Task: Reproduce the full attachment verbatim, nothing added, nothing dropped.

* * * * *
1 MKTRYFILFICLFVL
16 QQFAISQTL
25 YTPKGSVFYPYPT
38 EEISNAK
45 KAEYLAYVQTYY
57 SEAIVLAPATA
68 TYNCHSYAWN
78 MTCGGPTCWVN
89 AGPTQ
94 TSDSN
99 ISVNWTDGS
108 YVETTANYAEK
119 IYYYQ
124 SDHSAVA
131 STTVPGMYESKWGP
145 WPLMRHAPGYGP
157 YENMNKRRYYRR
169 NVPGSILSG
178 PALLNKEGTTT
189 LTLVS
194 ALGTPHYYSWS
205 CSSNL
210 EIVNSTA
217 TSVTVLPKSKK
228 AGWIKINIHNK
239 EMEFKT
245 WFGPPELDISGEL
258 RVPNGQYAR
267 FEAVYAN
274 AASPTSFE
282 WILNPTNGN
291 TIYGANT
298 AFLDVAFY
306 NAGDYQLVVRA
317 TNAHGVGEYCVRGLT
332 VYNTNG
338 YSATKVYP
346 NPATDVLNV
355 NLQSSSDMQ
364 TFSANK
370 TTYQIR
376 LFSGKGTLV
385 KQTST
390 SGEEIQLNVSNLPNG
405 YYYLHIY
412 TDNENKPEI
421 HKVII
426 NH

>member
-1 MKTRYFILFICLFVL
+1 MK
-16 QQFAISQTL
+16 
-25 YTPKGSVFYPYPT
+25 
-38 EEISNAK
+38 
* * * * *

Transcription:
1 MKTRYFILFICLFVL
16 QQFAISQTL
25 YTPKGSVFYPYPT
38 EEISNAK
45 KAEYLAYVQTYY
57 SEAIVLAPATA
68 TYNCHSYAWN
78 MTCGGPTCWVN
89 AGPTQ
94 TSDSN
99 ISVNWTDGS
108 YVETTANYAEK
119 IYYYQ
124 SDHSAVA
131 STTVPGMYESKWGP
145 WPLMRHAPGYGP
157 YENMNKRRYYRR
169 NVPGSILSG
178 PALLNKEGTTT
189 LTLVS
194 ALGTPHYYSWS
205 CSSNL
210 EIVNSTA
217 TSVTVLPKSKK
228 AGWIKINIHNK
239 EMEFKT
245 WFGPPELDISGEL
258 RVPNGQYAR
267 FEAVYAN
274 AASPTSFE
282 WILNPTNGN
291 TIYGANT
298 AFLDVAFY
306 NAGDYQLVVRA
317 TNAHGVGEYCVRGLT
332 VYNTNG
338 YSATKVYP
346 NPATDVLNV
355 NLQSSSDMQ
364 TFSANK
370 TTYQIR
376 LFSGKGTLV
385 KQTST
390 SGEEIQLNVSNLPNG
405 YYYLHIY
412 TDNENKPEI
421 HKVII
426 NH

>member
-1 MKTRYFILFICLFVL
+1 MK
-16 QQFAISQTL
+16 
-25 YTPKGSVFYPYPT
+25 
-38 EEISNAK
+38 